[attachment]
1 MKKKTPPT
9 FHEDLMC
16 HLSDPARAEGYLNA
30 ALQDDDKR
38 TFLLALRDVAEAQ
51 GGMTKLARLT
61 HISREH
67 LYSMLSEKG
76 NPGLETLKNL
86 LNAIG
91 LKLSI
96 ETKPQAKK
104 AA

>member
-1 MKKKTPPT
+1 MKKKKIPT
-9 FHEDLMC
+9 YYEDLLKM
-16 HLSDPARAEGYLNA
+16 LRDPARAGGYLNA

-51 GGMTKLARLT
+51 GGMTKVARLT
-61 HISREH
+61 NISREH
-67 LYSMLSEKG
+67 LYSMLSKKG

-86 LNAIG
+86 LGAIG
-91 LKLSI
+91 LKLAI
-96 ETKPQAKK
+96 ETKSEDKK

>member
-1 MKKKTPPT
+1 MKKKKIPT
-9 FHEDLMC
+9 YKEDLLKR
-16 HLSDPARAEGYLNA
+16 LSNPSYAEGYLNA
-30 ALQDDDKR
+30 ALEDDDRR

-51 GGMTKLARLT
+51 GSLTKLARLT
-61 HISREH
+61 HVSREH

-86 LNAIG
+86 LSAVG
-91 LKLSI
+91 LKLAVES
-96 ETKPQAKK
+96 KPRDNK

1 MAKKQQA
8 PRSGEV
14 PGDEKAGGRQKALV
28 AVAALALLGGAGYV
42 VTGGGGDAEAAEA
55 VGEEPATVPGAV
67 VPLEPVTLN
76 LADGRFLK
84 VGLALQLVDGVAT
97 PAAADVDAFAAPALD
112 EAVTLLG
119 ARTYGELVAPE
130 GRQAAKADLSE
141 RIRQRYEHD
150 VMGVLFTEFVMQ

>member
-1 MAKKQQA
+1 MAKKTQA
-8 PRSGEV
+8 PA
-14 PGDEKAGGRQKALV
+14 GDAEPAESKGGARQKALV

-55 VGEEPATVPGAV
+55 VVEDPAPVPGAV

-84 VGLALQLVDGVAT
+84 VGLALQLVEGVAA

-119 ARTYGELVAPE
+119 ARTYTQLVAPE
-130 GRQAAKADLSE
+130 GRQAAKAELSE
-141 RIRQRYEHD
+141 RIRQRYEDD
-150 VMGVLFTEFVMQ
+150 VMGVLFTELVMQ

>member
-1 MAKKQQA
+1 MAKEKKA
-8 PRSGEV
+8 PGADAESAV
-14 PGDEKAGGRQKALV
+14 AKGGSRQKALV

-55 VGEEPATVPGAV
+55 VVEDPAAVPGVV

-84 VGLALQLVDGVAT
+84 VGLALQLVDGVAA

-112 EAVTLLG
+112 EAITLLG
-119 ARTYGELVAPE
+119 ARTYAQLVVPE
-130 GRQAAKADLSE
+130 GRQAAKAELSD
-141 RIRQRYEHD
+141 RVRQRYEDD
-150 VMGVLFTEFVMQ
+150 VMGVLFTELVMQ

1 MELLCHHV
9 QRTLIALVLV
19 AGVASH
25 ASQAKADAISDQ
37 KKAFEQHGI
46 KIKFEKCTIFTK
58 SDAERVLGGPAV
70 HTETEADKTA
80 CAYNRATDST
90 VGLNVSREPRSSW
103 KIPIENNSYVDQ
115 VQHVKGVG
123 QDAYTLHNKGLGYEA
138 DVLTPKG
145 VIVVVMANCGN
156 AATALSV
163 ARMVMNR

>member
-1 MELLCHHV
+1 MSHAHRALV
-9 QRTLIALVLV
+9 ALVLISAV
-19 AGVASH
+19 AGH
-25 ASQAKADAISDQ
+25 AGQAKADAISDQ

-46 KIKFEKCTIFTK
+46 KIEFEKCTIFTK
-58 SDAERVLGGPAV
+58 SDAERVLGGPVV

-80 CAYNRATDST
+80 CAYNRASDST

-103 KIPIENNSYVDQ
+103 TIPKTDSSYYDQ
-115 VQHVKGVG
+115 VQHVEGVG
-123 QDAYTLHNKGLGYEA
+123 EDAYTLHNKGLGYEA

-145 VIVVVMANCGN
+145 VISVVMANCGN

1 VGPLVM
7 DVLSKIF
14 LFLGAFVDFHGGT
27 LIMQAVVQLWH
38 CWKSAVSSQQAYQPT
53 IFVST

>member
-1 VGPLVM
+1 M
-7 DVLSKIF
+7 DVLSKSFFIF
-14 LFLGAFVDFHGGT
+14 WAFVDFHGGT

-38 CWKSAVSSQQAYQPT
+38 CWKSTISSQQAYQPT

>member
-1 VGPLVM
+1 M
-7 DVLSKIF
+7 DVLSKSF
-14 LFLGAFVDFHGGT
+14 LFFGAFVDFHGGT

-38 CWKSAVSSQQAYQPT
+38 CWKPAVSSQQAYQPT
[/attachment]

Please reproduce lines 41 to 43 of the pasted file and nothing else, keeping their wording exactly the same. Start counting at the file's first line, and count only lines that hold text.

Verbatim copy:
+30 ALEDDDRR

-51 GGMTKLARLT
+51 GSLTKLARLT